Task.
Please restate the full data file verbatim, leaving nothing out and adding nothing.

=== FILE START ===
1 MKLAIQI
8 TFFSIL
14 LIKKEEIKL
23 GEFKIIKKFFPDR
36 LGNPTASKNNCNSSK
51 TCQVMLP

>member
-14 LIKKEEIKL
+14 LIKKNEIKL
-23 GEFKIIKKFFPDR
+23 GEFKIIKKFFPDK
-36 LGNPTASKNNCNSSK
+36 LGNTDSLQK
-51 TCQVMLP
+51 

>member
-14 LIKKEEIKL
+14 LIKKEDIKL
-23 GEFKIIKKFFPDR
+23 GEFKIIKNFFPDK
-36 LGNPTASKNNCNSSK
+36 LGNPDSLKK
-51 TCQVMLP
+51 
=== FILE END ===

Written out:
1 MKLAIQI
8 TFFSIL
14 LIKKEEIKL
23 GEFKIIKKFFPDR
36 LGNPTASKNNCNSSK
51 TCQVMLP

>member
-14 LIKKEEIKL
+14 LIKKNEIKL
-23 GEFKIIKKFFPDR
+23 GEFKIIKKFFPDK
-36 LGNPTASKNNCNSSK
+36 LGNTDSLQK
-51 TCQVMLP
+51 

>member
-14 LIKKEEIKL
+14 LIKKEDIKL
-23 GEFKIIKKFFPDR
+23 GEFKIIKNFFPDK
-36 LGNPTASKNNCNSSK
+36 LGNPDSLKK
-51 TCQVMLP
+51 